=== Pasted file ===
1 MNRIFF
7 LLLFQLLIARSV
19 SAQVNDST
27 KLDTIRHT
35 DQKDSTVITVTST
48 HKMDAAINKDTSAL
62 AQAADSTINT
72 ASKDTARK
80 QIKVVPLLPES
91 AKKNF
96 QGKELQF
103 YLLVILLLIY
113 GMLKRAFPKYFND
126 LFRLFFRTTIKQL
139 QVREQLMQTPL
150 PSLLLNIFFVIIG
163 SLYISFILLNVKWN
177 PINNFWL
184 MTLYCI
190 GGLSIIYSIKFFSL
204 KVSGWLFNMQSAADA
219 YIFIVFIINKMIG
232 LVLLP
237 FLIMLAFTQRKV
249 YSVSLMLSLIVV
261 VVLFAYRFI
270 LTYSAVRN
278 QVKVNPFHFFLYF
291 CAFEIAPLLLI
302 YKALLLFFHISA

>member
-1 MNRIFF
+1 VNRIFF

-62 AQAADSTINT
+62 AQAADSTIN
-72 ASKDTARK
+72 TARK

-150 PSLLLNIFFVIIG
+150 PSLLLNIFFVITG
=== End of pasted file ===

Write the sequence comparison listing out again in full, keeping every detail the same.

1 MNRIFF
7 LLLFQLLIARSV
19 SAQVNDST
27 KLDTIRHT
35 DQKDSTVITVTST
48 HKMDAAINKDTSAL
62 AQAADSTINT
72 ASKDTARK
80 QIKVVPLLPES
91 AKKNF
96 QGKELQF
103 YLLVILLLIY
113 GMLKRAFPKYFND
126 LFRLFFRTTIKQL
139 QVREQLMQTPL
150 PSLLLNIFFVIIG
163 SLYISFILLNVKWN
177 PINNFWL
184 MTLYCI
190 GGLSIIYSIKFFSL
204 KVSGWLFNMQSAADA
219 YIFIVFIINKMIG
232 LVLLP
237 FLIMLAFTQRKV
249 YSVSLMLSLIVV
261 VVLFAYRFI
270 LTYSAVRN
278 QVKVNPFHFFLYF
291 CAFEIAPLLLI
302 YKALLLFFHISA

>member
-1 MNRIFF
+1 VNRIFF

-62 AQAADSTINT
+62 AQAADSTIN
-72 ASKDTARK
+72 TARK

-150 PSLLLNIFFVIIG
+150 PSLLLNIFFVITG